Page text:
This past summer saw a number of important milestones for Blogs@Baruch, Baruch’s online publishing platform, which we at the Schwartz Institute launched in 2008 as part of a Writing Across the Curriculum (WAC) initiative. Initially, the idea was to give faculty members an option for teaching on the open web and to offer blogs as occasions for more student writing, particularly for low stakes assignments. In the spirit of WAC, we argued (and still do) that any opportunity students have to write and to receive feedback, is potentially an opportunity for them to grow as writers. Many faculty members did embrace B@B precisely in this way, but it became clear shortly after launch that the system would evolve in ways we didn’t expect. In addition to course blogs, B@B now hosts a broad range of sites including department and program websites, community resource sites for faculty, Z*Port, an e-portfolio system and professional network for MBA students (launching soon), publications (including the Writing Center’s iMagazine, Baruch’s award winning Dollars & $en$e, and the College’s alumni magazine), student projects, the Colege’s last strategic plan, online CVs, and many others.
Early in the summer, we broke 10,000 users and now there are almost 12,000. By all accounts, this makes us one of the biggest and most active academic online publishing communities anywhere. In early August, after about a year of development and planning and all kinds of back and forth with our colleagues at BCTC, we successfully added Active Directory (AD) integration to Blogs@Baruch. This means that Baruch users can now log into and publish on Blogs@Baruch using their Baruch IDs — the IDs they use for all of the College’s other web services (except for BlackBoard, which requires users to open a CUNY Portal account). Users no longer need to create local accounts to use B@B. And finally, as of a few weeks ago, B@B users can now log in to the system using a quick link on the Baruch College homepage — from the same drop-down menu they use to access a number of other essential services including the student information database, the e-roster system, student, faculty and staff email services, Blackboard, and the CUNY Portal.
So why and how is all this important? In this post and the one that follows, I’ll try to make sense of these milestones as they relate to the history, development of Blogs@Baruch as well as to the political and institutional implication of its growth and wide scale adoption at Baruch. First, Active Directory:
While AD integration provides a valuable bit of convenience for users, it is significant in several other ways as well (Luke Waltzer, who ably took the lead on the AD integration project with Tom Harbison and Craig Stone, has already reflected on some of these here, as did Jim Groom in the context of University of Mary Washington’s UMWBlogs). First, this was a very heavy lift that took lots and lots of planning and preparation and an unprecedented collaboration between the Institute and BCTC, which spanned most of the last year. One major challenge was to associate all the unique local accounts with existing Baruch AD accounts. We were able to accomplish this relatively simply thanks to a tremendously useful plugin created for this migration by the one and only Boone Gorges, who was extraordinarily helpful throughout this entire process.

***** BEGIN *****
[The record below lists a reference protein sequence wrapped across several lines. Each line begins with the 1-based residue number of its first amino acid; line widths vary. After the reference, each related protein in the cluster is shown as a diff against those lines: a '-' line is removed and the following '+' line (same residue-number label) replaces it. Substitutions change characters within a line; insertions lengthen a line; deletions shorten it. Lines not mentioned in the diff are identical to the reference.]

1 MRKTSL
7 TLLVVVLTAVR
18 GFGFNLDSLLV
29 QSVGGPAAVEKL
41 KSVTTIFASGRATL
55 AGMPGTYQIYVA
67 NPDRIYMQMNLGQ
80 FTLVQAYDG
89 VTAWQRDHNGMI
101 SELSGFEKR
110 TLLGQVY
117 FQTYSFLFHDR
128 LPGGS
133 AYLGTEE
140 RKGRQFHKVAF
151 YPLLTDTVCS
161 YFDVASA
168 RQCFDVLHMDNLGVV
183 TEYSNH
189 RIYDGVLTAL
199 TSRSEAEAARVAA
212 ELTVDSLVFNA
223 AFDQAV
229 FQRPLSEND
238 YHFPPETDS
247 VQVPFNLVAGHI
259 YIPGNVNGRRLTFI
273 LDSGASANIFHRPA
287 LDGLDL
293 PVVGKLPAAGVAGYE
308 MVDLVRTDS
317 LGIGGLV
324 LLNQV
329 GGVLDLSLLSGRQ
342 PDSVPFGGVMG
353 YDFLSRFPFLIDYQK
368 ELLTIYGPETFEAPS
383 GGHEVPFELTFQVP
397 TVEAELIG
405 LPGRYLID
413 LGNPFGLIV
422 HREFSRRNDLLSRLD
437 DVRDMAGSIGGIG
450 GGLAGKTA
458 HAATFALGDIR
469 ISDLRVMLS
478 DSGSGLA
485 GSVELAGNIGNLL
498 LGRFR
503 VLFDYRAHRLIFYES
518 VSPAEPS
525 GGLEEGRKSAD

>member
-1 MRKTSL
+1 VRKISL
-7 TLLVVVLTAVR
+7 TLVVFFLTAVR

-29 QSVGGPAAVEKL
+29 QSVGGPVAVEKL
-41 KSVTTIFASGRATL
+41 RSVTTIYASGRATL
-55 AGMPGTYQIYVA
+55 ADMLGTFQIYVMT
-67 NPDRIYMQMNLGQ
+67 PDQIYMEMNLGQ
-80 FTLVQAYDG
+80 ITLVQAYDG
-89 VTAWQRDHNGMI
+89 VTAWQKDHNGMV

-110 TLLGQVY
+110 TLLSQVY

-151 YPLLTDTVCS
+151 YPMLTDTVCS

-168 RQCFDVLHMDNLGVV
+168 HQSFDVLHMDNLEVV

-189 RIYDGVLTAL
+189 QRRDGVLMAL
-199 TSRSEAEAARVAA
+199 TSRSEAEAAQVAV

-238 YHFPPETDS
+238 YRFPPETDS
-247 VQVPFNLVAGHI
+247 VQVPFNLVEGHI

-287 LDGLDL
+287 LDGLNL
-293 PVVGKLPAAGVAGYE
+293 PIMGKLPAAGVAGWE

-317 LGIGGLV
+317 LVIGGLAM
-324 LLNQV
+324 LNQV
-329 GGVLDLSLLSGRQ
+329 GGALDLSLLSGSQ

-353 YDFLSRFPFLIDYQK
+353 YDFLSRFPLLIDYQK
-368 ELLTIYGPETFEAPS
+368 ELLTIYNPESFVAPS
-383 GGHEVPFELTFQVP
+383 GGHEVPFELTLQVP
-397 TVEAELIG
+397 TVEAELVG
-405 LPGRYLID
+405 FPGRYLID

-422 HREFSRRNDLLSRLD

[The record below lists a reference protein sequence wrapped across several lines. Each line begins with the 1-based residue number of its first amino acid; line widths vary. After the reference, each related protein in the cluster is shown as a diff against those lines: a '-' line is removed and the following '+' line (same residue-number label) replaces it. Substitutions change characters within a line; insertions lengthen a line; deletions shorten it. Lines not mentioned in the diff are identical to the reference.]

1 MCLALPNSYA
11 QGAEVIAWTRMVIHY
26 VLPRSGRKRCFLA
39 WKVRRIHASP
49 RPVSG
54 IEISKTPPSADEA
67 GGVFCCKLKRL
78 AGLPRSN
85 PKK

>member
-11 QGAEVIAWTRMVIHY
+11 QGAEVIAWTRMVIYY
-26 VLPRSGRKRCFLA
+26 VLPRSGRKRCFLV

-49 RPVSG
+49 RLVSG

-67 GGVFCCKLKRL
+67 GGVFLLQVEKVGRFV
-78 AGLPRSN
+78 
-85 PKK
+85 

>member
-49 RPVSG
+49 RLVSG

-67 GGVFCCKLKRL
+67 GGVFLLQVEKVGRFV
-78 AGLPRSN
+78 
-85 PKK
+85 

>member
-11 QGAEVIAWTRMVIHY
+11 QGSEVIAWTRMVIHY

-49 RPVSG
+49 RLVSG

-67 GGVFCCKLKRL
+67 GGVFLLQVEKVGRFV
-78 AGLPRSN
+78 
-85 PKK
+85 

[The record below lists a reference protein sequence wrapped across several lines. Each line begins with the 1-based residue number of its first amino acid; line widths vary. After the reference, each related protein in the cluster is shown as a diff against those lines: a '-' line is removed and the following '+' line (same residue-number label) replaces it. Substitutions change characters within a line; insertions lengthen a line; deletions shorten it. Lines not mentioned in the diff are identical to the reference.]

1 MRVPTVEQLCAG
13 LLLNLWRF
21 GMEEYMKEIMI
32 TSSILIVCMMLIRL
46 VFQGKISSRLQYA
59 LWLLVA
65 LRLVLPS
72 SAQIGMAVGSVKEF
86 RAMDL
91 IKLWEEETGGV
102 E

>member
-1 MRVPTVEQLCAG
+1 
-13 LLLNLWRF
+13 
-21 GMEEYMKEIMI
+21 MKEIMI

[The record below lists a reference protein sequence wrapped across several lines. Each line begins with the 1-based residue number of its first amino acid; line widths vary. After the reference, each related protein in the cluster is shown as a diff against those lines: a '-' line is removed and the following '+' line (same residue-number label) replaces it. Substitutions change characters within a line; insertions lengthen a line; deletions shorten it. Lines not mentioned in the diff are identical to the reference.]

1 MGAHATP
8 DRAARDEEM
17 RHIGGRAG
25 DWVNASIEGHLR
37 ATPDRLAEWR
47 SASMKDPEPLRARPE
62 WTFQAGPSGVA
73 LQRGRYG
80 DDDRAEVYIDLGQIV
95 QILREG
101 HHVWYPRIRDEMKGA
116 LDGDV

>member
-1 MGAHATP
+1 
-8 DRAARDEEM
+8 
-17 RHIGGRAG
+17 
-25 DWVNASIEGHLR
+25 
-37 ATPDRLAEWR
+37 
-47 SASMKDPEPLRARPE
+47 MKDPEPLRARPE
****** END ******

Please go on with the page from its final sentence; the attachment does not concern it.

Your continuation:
Part of what was valuable about this long process was learning how to work with BCTC. Of course there were bumps in the road, miscommunications and the occasional clash of personalities, but, in the end, we managed to figure out how to work as a team and succeeded in doing something which, let’s face it, is very hard to pull off. That we did manage to pull it off, speaks to the dedication, patience and perseverance of the people involved and bodes very well for future collaborations, of which I hope there wil be many.
AD integration in WordPress at colleges is still a fairly rare thing though becoming more common. While desirable, it is a serious bear. Many institutions, especially those whose instances of WordPress have lots and lots of sites and users opt to not bother with it, partially because the tools for associating local WP users with AD accounts didn’t exist until now. When we first started experimenting with blogging in the curriculum in 2006, AD integration was initially a precondition for BCTC’s full support of the project. After playing around with the only available and very buggy AD integration plugin and after having been pitched by a now defunct Silicon Valley firm which offered to provide AD integration on an enterprise scale for approximately $30,000 for 1,000 users, we recognized AD integration as cost prohibitive and decided to move on without it. Now, not only have we achieved AD integration at very minimal cost but, thanks to Boone’s hard work, have now developed and shared tools that enable other institutions to do what we did with very little or no cost at all.
There has been some talk lately (see the posts by Luke and Jim (as well as the comments)) about the political implications of integrating open source projects like B@B and UMWBlogs, built on free software and borne of an edupunk spirit and a will to democratize ed-tech, with an institution’s official authentication system. I intend to spend some time on this and what it means to finally be able to access B@B from Baruch’s website in my next post. To be continued.